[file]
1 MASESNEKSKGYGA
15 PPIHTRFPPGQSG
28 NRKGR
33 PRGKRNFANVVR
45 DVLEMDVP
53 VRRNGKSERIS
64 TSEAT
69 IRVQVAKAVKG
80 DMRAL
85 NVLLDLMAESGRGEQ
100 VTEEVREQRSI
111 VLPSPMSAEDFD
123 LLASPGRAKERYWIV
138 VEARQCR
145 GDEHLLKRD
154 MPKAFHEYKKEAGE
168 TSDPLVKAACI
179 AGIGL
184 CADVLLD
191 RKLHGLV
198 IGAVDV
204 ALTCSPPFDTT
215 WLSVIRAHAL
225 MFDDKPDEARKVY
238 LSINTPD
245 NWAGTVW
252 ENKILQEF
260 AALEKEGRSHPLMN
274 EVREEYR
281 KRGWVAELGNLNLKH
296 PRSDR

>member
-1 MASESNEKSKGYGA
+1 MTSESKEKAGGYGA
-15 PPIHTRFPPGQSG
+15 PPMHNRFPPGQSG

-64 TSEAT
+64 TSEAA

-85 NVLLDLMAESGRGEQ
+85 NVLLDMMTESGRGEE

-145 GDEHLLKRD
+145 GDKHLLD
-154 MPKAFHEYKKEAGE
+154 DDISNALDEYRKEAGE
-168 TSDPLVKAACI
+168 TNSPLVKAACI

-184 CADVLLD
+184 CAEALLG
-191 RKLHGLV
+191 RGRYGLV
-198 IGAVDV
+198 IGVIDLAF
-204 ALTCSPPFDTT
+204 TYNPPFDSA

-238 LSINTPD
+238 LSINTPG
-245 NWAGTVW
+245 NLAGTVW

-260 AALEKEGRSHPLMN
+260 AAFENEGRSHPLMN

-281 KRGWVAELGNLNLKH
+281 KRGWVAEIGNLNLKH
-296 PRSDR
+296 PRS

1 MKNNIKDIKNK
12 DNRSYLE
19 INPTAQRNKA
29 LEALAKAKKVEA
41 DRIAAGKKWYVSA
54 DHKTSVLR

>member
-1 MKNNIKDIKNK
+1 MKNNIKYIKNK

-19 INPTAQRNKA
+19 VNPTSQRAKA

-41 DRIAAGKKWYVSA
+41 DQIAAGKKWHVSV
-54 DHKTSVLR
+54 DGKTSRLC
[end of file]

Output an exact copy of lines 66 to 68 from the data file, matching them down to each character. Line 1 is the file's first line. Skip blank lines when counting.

12 DNRSYLE
19 INPTAQRNKA
29 LEALAKAKKVEA